It’s not just a question of the sea: there are people, places, wildlife and the ocean itself that need to be protected.
What to do with the dead, the wounded and the homeless is one of the most urgent questions of our time, writes Dr David Dingle.
The answer is simple: the world is a bigger place, writes David Dicker.
And with the help of science and technology, we can begin to save a great deal of the life that lies in the ocean.
Dingle is the Associate Director of the National Institute of Marine Sciences (NIMS) in Melbourne and author of the forthcoming book, Saving Marine Life: The Science and the Politics of the World’s Most Important Resource.
He is also a journalist and the host of the Science, Public Policy and the Media Show on ABC Radio National.
In the first of a three-part series on marine life, the ABC’s Dr Dingle talks to author and marine biologist David Dinkle about what the world needs to know to protect it.
The story starts in a remote area in the Indian Ocean, on the Indonesian island of Flores.
It’s a little more than a mile away from the bustling, modern town of Muda and is known as the “marine life hub”.
But life on Flores is not a pretty place.
As a result, a group of marine scientists have started a group called the Marine Life Marine Biota Project to look for ways to protect the sea.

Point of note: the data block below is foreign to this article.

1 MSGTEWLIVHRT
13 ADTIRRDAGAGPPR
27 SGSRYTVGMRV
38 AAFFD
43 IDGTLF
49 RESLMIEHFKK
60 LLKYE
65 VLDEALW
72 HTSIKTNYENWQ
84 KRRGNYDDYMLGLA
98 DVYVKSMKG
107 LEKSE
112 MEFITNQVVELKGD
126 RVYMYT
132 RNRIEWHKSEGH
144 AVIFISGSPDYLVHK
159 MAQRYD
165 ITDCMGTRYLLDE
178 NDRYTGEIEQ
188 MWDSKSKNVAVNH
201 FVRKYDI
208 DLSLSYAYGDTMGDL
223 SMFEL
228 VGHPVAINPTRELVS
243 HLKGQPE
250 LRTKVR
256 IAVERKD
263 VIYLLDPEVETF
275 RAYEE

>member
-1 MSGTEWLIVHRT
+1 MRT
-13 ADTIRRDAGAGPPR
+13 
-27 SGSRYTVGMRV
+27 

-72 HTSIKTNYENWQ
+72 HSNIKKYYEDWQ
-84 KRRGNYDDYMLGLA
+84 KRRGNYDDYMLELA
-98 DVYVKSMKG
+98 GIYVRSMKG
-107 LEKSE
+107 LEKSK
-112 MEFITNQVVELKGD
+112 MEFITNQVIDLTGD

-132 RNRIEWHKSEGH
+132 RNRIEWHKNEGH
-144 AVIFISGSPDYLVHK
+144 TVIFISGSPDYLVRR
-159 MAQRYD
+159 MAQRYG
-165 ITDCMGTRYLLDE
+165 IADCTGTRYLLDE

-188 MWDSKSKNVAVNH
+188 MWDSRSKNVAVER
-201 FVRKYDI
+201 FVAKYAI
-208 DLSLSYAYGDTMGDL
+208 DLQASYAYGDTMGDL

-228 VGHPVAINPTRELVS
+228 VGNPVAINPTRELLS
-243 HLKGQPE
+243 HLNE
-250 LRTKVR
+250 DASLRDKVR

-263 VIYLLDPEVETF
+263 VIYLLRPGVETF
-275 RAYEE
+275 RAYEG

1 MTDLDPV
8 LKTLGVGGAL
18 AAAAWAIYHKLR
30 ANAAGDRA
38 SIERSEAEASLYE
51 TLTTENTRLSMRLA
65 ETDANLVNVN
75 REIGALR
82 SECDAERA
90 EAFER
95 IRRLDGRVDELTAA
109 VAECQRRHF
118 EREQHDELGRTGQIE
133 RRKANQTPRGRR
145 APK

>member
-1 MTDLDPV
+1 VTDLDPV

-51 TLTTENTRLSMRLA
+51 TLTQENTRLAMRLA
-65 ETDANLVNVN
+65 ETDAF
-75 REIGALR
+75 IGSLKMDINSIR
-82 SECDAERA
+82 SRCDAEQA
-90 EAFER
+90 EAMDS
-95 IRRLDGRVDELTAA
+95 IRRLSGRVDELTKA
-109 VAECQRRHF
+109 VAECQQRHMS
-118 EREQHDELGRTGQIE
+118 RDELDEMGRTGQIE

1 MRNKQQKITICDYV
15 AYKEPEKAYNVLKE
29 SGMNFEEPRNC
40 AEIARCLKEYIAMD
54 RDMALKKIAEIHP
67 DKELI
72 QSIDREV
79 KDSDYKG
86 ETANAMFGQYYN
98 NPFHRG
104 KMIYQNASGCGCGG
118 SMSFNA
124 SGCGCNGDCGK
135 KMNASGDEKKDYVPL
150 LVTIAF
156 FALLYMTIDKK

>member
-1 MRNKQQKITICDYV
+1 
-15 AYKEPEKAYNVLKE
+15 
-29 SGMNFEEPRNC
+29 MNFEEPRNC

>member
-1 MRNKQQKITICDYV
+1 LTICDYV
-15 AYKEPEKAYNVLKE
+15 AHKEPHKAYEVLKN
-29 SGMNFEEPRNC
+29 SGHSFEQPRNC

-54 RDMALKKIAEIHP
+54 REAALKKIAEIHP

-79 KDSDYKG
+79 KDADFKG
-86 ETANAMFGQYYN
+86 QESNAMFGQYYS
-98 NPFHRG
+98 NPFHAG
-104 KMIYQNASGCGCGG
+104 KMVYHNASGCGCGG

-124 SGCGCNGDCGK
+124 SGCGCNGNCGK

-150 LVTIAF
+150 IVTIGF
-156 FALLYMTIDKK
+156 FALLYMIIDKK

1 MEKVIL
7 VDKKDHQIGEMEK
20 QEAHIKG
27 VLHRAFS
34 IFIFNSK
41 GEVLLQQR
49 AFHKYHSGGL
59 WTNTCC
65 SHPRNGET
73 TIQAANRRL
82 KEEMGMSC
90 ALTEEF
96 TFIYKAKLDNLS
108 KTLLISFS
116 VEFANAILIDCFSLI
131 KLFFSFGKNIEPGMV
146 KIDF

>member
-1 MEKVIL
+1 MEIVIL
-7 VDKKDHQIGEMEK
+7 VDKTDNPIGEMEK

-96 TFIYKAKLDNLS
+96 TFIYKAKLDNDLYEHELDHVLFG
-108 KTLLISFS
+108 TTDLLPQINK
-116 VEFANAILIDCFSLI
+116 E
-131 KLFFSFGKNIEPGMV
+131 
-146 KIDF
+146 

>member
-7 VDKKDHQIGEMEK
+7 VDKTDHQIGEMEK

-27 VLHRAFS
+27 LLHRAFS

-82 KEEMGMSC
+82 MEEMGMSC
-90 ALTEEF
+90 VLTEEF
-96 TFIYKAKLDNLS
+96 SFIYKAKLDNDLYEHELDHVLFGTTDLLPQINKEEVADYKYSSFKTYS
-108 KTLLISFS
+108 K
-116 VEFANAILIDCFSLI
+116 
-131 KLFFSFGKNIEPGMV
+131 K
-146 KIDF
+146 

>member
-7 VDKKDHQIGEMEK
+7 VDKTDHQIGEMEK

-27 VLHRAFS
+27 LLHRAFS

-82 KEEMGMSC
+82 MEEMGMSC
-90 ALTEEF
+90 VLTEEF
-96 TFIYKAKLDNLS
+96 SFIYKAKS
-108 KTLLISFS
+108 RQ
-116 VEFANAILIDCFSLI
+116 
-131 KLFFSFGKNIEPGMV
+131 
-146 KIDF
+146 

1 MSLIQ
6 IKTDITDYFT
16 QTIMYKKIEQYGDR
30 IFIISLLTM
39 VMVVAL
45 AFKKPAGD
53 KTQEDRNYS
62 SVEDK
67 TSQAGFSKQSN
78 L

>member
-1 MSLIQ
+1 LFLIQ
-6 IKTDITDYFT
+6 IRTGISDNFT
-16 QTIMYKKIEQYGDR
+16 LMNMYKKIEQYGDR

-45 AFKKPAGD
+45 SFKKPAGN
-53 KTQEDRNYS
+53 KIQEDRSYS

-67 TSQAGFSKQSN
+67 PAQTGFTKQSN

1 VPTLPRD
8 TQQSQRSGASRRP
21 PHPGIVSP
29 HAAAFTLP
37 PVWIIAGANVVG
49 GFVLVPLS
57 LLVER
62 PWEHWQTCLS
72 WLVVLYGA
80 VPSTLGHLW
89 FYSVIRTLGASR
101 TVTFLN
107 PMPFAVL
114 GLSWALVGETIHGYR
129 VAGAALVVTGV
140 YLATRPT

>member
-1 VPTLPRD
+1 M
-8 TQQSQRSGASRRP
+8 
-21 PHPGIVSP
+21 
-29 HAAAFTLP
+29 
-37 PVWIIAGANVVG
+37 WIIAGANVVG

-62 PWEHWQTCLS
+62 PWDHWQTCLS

We’ve got a lot of data from the region but we haven’t had the same level of collaboration in the past, says Dingle, author of Saving Marine Live: The Story of the Ocean’s Most Endangered Species.
“This is an area where we know there’s a lot going on.
But we haven, for the first time, had a full team working on it.”
What you need to know about coral reef conservationWorldwide, coral reefs are vital to the health of our oceans.
They are vital habitats for some of the world’s most important marine species, including the blue whales, sharks and rays.
They are also important for the protection of fish and coral reefs.
But the reefs also play a crucial role in the world economy.
Over the past century, reefs have become a critical component of our marine environment.
Coral reefs provide a habitat for many species that rely on the sea for food, shelter and refuge.
For example, they are important for a variety of species that live in deep water.
When they are disturbed, they can be very fragile, as the coral bleeds and breaks off, leaving a toxic deposit behind.
If we don’t protect coral reefs, we’re doing it wrong, warns David Dimmer.
Our oceans are in serious danger.
With the help and investment of marine biologists, we have the tools and technology to protect them, he says.
Many of the species that thrive in the deep water of the Indian and Pacific Oceans are also threatened by human activities, including pollution, habitat destruction, overfishing, over-fishing and over-exploitation.
So, to protect these creatures and the reef, we need all the support we can get.
This is what we need.
What do you think?
How can we protect marine life?
The answers are on the map